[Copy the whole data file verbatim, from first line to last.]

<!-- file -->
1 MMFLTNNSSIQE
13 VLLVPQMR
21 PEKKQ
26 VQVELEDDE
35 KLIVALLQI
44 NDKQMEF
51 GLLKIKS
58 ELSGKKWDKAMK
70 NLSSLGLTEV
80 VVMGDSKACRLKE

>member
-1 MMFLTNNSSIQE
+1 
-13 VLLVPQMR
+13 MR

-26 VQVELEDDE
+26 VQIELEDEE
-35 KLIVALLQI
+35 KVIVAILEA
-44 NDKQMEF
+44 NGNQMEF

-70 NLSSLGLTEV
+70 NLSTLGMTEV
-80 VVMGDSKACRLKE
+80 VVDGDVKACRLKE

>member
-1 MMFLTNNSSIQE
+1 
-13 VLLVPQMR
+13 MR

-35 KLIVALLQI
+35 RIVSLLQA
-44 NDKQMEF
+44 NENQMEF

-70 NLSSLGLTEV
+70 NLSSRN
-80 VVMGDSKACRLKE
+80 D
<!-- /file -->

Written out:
1 MMFLTNNSSIQE
13 VLLVPQMR
21 PEKKQ
26 VQVELEDDE
35 KLIVALLQI
44 NDKQMEF
51 GLLKIKS
58 ELSGKKWDKAMK
70 NLSSLGLTEV
80 VVMGDSKACRLKE

>member
-1 MMFLTNNSSIQE
+1 
-13 VLLVPQMR
+13 MR

-26 VQVELEDDE
+26 VQIELEDEE
-35 KLIVALLQI
+35 KVIVAILEA
-44 NDKQMEF
+44 NGNQMEF

-70 NLSSLGLTEV
+70 NLSTLGMTEV
-80 VVMGDSKACRLKE
+80 VVDGDVKACRLKE

>member
-1 MMFLTNNSSIQE
+1 
-13 VLLVPQMR
+13 MR

-35 KLIVALLQI
+35 RIVSLLQA
-44 NDKQMEF
+44 NENQMEF

-70 NLSSLGLTEV
+70 NLSSRN
-80 VVMGDSKACRLKE
+80 D